Nikora Ewe has returned to Pioneer after being part of the 2019 champion Martinborough side. PHOTOS/FILE

TUI CUP 2020 RUGBY CHAMPIONSHIP PREVIEW: PART 1

It’s six years since Eketahuna was the last club north of the Waingawa Bridge to win the Tui Cup. It’s 11 years since a Masterton club – Red Star – was crowned champions. Can the dominance of the southern clubs be ended this year? Times-Age sportswriter Chris Cogdale looks at the prospects of the province’s northernmost premier clubs.

PIONEER

Boosted by return of top players

The blue and reds have returned to the premier division after a two-year absence and under the coaching of former Wairarapa-Bush utility back Nathan Riwai-Couch and former Cook Island international prop Stan Wright, are setting their sights high.

“Like every other team we’re not in it to just be happy that Pioneer’s back in the first division. we want to stamp our mark and win the competition,” Riwai-Couch said.

“But in saying that, it makes it hard for our club with the boys having to connect back together. I want the boys to have fun and enjoy it and get the most out of the season.”

The return to the top division has lured several past players back to Jeans St, including Nikora Ewe, Reece Calkin and Himiona Haira from Martinborough, Shayne Harmon and ‘Buddha’ Mason from Greytown, and Oakland Dean-Pene from Carterton.

“It’s good to have those boys home,” Riwai-Couch said. “They bring experience and work ethic to the team.

“Pioneer got the opportunity to be back in the top division, and the players jumped at the chance to come home.”

Riwai-Couch said the pre-season was a bit of a mixed bag.

“We were training really good and we had a good hit out before the lockdown. Since then we’ve had a game with Eketahuna, which was pretty much a getting-back-together-type game, and then we played the other three clubs [Marist, Gladstone, and Martinborough] which I thought was a great concept.”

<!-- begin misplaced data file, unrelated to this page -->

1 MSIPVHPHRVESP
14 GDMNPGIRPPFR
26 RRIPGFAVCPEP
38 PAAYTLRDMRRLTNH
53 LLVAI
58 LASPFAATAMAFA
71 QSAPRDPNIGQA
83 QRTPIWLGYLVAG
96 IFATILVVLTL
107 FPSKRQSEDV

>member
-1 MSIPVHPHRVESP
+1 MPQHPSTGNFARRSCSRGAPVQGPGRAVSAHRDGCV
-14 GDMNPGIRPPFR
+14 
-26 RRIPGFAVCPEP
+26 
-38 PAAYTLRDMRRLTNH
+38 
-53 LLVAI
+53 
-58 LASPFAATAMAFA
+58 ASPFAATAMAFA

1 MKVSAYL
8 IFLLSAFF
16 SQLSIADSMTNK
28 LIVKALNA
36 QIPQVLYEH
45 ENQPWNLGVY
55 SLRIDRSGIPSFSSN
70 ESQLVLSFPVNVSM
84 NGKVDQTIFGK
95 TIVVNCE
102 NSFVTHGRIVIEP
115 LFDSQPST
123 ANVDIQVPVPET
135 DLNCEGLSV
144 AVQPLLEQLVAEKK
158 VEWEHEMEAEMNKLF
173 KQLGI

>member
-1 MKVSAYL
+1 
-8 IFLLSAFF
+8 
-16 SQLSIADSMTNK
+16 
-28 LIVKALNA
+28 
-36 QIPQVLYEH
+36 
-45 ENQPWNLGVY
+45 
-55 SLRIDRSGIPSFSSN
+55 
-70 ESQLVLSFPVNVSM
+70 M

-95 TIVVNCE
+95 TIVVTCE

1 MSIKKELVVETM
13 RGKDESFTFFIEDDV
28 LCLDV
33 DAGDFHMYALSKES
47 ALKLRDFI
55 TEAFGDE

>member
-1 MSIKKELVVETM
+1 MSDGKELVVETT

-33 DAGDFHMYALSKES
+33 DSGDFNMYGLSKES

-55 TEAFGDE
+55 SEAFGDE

As for the impact on the truncated nine-week competition, Riwai-Couch said: “It’s going to be no-holds barred, and if you lose two games early it’s going to make it difficult.”

Most of all Riwai-Couch is just pleased to have premier rugby back at Jeans St, and he was looking forward to having the support of big vociferous crowds at the venue.

EAST COAST

Matenga in charge after 20 years

Bryan Arnold is one of three options at half back for East Coast.

Aaron Matenga has returned after 20 years in Australia to take the coaching reins at his old club East Coast.

Matenga, a prop who played four games for Wai-Bush in 1998-99, has former reps and club stalwarts, halfback Mark Percy and hooker Dion Mitchell as his assistants.

After a few lean seasons, in which the club has failed to make the top four, Matenga has set some simple targets.

“It’s all about improving, that’s our main goal and moving up the ladder a bit, and the boys are progressing nicely at the moment,” he said.

“It’s about getting our systems in place first and developing these players and we’ll see what the outcome is after that.”

Matenga has put together a useful squad, which he said is a good mix of older heads and younger players.

Tough loose forwards Joe and Morgan Feast, lock Rob O’Neale and prop Terry Norman will provide the backbone of a typically feisty forward pack.

One area where the Coasties are strong is at halfback where they have three quality first choices.

Former Wairarapa College star Cameron Ravenwood has returned from Christchurch where he has played premier grade and will captain the side. Rep halfback Bryan Arnold and Guy Percy are other options to wear the number nine.

“We’ll just move them around the backline a bit to see what suits our game better,” Matenga said.

Brothers Joseph and Adam Gordon are others who could front for the Coasties having moved from Carterton, however Matenga said the pair’s priority is their competitive shearing.

Like the other coaches, Matenga predicted a tight competition over the truncated season.

“I think it will be close all the way round actually. Everyone’s on the same leg, it’s basically do or die.